Passwords are overwhelming — we have too many and we are frequently forced into using bizarre combinations of symbols, numbers, and capitals which make them even harder to remember. So we end up using similar, or even the same, passwords on different sites.
When a site gets hacked, the password for all your sites is then unleashed on the web, making your accounts vulnerable to hackers. Being constantly mobile only makes managing your passwords harder as you resort to writing them down or having them on a notes app.
Luckily, LastPass Password Manager is there to help you. You can upload and save all your existing passwords to an encrypted vault. Enabling App Fill allows LastPass to suggest your login information when it detects a password field, giving you quick and secure access to all your passwords.
How many times have you handed your phone to a friend to look at a picture, only to find them aimlessly swiping away through all of your photos and apps?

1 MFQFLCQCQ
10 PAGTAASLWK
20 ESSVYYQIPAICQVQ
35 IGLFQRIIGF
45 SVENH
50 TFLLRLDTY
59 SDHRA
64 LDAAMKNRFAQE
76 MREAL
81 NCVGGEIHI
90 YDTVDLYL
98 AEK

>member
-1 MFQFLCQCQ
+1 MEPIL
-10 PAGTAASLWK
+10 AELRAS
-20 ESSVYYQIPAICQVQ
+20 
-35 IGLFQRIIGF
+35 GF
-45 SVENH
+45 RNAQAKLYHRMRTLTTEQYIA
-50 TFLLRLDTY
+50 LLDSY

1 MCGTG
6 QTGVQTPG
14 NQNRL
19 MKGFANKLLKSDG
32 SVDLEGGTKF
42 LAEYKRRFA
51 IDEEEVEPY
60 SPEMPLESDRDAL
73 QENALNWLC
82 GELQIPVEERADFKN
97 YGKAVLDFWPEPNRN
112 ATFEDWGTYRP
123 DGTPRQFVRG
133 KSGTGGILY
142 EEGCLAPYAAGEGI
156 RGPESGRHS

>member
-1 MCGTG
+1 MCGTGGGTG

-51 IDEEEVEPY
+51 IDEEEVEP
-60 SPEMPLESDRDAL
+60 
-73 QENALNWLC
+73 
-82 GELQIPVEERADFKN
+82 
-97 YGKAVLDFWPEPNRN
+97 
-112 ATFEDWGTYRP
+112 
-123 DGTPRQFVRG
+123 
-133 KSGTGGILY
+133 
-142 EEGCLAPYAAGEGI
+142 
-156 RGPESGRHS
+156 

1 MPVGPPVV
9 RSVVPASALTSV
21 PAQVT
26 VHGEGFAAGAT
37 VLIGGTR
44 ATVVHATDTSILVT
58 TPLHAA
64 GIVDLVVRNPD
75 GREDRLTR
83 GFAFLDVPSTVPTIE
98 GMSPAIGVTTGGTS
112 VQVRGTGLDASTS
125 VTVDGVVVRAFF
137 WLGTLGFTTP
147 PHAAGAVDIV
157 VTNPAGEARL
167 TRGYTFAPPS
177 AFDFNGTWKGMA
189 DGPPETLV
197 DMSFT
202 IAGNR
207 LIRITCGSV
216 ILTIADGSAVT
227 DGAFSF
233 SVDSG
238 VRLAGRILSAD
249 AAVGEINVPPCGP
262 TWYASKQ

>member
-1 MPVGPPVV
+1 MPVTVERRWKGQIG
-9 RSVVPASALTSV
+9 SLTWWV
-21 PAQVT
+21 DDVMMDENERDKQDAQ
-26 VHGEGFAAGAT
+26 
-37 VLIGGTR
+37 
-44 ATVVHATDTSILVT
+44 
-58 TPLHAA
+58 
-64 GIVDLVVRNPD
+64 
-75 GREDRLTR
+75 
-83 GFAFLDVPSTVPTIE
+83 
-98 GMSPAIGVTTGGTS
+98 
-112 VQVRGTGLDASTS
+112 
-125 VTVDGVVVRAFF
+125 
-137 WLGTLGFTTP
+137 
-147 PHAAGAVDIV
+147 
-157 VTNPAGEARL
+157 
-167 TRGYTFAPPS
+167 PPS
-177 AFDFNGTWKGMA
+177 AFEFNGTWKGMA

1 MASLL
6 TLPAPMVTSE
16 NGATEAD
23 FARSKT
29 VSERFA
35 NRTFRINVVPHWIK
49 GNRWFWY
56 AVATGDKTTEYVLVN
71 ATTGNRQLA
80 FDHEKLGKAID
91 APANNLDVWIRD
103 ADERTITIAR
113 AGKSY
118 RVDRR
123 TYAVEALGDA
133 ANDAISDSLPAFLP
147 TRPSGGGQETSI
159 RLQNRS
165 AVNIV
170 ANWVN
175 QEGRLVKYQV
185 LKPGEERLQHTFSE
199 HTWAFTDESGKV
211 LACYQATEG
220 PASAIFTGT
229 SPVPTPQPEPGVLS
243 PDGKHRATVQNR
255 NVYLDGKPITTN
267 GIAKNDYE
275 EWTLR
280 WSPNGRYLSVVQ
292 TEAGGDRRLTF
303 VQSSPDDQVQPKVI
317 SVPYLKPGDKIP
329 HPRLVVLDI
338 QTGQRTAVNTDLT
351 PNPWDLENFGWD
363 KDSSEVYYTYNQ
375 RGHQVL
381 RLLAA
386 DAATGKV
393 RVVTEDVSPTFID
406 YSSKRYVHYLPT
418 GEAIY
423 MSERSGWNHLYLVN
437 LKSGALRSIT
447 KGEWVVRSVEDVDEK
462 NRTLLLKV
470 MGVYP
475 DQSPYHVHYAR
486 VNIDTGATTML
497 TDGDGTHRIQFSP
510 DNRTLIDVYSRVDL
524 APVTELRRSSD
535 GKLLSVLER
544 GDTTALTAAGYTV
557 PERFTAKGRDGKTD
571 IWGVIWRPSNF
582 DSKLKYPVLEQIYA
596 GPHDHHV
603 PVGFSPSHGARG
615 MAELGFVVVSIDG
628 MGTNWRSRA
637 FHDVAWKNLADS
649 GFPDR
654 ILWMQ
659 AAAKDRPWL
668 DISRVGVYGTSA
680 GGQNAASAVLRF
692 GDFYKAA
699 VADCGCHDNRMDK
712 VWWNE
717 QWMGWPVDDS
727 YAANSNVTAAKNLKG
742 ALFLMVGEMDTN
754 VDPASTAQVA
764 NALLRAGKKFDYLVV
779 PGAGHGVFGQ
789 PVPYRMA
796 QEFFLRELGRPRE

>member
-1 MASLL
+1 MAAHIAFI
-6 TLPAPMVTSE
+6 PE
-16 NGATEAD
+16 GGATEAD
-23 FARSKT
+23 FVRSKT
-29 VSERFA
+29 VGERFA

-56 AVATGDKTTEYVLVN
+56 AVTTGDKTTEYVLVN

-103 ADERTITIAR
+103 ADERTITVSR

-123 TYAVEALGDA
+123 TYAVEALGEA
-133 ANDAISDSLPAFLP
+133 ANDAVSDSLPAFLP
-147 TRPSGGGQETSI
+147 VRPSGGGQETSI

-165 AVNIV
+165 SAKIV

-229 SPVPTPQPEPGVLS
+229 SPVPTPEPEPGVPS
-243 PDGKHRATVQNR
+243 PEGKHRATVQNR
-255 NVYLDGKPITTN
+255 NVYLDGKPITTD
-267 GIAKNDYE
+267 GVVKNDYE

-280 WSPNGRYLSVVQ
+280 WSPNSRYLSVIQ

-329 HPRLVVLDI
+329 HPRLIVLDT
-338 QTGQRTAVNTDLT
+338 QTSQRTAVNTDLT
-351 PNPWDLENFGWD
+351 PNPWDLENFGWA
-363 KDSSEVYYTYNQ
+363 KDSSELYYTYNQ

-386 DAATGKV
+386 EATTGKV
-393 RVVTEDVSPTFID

Well, no longer. Install AppLock to lock down your apps either with a PIN, passcode, or fingerprint if your phone supports it.
The app has a couple of other great features too in “Photo Vault” and “Video Vault”. If you have photos or videos you would rather keep private then you can add these into the vault and it will prevent the files being displayed in your gallery.
You never know when the worst may happen and your phone gets lost or stolen. Before that happens, install and activate Android Device Manager from Google. It allows you to ring, lock, locate, and even erase your device if it ends up permanently out of your reach.
There are a lot of other apps that offer this service, including some all-in-one security products like Kaspersky, but Google’s is by far the easiest to set up, and if you lose your device you can even use someone else’s Device Manager app in Guest Mode to either locate or erase your device while on the go.